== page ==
Tuesday, August 6, 2019

Freelance Writer Questions Answered

by PeggySue Wells @PeggySueWells

These questions came from a writer who is growing his career. 

Q: Should I propose an idea or a fully written story to a magazine or newspaper editor? I don't want to submit a completed story that does not fit what the publication's editor wants.

A: Typically, you can find writers guidelines that will tell you if a publication prefers a query, proposal, or article. Writer’s guidelines for your target publication can be found on the web or in the Writers Marketor Christian Writers Market. Be certain to research the publication so you write to their audience and specifications. Note what type of stories the publication has run recently, as well as length and tone. Get additional mileage from your work by submitting to publications that accept reprints.

Q: Before emailing an editor about a story idea, should I make certain that the person I want to interview would agree to talk with me?

A: This is a chicken or the egg question. An editor may be more apt to accept a story idea when you state that you already have the interview lined up. Concurrently, an interview may be more willing to talk when you can say “I would like to write a profile about you for Publication Monthly.” 

Q: How much should I press an editor for a response to my email with a story idea?

A: Research what topics your target publication has run in the past. Make certain you suggest something fresh. Many publications specify that if you don’t hear back in eight weeks, your idea has been passed over. Without a timeline in the writers’ guidelines, you can send a polite follow-up email to ask if the editor has had time to review your query. Attach your query to the follow-up message for their convenience. No response is often a ‘no, thank you.’ 

Q: Is it better to email an editor, call them, or visit in person?

A: This depends on the editor and how he or she prefers to communicate with their writers. This information is usually available in their writer guidelines. If you live nearby, you can make an appointment to meet. 

Q: What resources do you recommend?

A: Articles, Articles, Articles: Your Comprehensive Guide by Linda Gilden, Soul Care When You’re Weary by Edie Melson, Writing for the Soul by Jerry Jenkins; Platform by Michael Hyatt, The Elements of Style by Strunk and White, The Writers Market and The Christian Writers Market.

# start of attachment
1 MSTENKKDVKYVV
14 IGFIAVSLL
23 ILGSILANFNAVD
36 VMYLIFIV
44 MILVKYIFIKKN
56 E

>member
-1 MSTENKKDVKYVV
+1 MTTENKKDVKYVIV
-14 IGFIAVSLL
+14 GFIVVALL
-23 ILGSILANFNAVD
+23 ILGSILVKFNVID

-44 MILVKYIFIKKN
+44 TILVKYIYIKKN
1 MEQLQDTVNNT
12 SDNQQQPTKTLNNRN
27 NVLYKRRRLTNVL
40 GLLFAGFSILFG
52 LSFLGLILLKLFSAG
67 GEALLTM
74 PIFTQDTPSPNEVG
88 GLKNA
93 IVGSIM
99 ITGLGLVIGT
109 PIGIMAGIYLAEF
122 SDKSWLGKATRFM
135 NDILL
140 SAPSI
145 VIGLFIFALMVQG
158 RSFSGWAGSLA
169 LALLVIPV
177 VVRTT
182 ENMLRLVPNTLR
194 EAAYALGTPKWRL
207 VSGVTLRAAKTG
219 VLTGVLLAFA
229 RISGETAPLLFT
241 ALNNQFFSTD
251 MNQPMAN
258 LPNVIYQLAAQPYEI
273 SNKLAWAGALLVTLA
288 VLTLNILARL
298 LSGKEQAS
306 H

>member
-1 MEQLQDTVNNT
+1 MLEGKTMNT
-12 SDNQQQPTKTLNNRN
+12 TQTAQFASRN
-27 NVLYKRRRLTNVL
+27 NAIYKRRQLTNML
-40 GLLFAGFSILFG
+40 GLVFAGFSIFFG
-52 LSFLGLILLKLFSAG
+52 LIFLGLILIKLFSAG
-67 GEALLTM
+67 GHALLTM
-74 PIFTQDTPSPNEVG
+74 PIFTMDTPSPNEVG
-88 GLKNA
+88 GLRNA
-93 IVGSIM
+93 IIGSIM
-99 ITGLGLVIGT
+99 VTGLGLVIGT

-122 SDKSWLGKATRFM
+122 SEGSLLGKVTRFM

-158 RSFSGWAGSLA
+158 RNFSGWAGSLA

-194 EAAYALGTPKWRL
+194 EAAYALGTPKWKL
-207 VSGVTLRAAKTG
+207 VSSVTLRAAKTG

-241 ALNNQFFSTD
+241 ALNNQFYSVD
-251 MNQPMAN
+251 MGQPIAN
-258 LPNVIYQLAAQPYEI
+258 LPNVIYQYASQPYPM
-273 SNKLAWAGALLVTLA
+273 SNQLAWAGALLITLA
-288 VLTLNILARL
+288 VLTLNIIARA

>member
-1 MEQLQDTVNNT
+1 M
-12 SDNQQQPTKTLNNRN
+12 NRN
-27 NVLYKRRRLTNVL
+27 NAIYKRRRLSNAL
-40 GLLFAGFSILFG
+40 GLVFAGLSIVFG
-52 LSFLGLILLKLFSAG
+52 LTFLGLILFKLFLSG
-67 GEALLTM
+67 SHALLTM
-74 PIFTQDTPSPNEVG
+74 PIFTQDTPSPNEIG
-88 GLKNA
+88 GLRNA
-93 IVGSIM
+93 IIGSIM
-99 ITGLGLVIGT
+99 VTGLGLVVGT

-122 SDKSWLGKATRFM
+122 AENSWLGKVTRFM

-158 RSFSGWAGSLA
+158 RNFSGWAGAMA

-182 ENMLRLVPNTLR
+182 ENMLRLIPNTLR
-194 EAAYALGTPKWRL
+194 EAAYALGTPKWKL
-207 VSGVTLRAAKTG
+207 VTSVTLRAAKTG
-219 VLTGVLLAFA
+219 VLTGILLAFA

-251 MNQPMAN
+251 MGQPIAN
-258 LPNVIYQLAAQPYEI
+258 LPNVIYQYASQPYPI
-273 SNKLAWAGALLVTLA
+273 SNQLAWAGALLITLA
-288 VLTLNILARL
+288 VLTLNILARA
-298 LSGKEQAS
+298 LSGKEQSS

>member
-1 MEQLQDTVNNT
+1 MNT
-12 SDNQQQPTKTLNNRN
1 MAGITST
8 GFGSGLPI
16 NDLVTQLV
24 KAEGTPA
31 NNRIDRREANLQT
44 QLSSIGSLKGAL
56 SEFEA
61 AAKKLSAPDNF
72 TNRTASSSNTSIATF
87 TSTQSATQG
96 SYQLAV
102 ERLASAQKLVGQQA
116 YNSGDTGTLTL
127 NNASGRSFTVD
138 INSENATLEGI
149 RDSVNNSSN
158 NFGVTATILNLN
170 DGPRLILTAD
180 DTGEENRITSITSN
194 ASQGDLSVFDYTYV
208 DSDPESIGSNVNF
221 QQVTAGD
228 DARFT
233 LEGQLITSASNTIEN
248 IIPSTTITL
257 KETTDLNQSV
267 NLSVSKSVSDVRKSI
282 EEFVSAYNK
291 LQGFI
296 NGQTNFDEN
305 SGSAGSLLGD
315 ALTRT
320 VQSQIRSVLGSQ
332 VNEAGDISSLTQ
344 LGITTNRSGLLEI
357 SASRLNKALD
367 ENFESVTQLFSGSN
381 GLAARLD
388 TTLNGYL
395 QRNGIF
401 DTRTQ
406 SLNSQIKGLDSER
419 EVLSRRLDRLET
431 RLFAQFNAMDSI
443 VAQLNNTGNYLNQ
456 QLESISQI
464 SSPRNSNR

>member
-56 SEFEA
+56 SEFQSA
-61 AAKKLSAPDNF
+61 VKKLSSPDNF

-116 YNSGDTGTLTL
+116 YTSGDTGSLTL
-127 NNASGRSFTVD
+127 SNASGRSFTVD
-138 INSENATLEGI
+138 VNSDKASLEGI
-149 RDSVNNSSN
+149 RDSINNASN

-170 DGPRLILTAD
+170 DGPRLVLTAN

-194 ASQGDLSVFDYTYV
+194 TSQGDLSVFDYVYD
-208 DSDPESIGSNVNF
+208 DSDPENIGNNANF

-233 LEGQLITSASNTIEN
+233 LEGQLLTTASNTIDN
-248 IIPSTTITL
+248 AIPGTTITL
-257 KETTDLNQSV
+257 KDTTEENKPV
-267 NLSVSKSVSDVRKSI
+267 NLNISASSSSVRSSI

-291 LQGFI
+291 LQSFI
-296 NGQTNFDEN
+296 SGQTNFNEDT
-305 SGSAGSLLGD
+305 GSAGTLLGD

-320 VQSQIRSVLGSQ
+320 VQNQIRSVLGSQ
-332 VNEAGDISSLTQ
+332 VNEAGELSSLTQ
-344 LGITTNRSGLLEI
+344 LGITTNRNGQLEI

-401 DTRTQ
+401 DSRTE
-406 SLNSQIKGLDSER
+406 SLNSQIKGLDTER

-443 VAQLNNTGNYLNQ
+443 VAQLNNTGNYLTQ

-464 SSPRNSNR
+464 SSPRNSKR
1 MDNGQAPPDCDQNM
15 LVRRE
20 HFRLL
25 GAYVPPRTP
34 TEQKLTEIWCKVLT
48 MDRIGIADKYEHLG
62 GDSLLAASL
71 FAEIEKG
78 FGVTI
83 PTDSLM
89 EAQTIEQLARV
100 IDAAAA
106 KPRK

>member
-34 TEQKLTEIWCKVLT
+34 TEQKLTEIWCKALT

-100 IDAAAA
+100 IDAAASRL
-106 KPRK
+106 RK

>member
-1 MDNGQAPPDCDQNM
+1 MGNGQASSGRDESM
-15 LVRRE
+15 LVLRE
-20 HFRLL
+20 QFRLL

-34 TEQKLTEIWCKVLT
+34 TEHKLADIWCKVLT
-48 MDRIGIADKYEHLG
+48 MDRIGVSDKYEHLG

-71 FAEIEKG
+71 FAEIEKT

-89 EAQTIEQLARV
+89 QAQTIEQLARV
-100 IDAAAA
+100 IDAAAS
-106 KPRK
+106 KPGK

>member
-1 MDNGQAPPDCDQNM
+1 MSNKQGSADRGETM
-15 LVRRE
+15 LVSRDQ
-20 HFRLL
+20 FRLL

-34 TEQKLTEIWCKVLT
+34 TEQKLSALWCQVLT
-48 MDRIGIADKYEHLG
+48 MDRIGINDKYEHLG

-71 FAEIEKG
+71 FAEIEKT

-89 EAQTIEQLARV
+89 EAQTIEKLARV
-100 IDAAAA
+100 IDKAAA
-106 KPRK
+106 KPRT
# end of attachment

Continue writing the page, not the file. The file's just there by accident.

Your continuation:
Tropical island votary and history buff, PeggySue Wells parasails, skydives, snorkels, scuba dives, and has taken (but not passed) pilot training. Writing from the 100-Acre wood in Indiana, Wells is the bestselling author of twenty-eight books including The Slave Across the Street, Slavery in the Land of the Free, Bonding With Your Child Through Boundaries, Homeless for the Holidays, and Chasing Sunrise. Optimistic dream-driver, PeggySue is named for the Buddy Holly song with the great drumbeat. At school author visits, she teaches students the secrets to writing, and speaks at events and conferences. Connect with her at www.PeggySueWells.com, on Facebook at PeggySue Wells, and Twitter @PeggySueWells. 


  1. Great tips, and thank you for the wonderful list of resources Ms. Peggy Sue. I've been wondering about that "Peggy Sue" thing. Thanks for verifying. :-) G0d's blessings ma'am.

  2. This was helpful.
    Thanks, Peggy Sue!

  3. Glad to get these tips! I'm still uncertain how to approach a Christian publication that lists no submission guidelines on their website. The print magazine shows a sidebar invitation to submit an idea for a story, stating all submissions become property of the mag, and may be edited for length or clarity without compensation. Would it be best to try a query?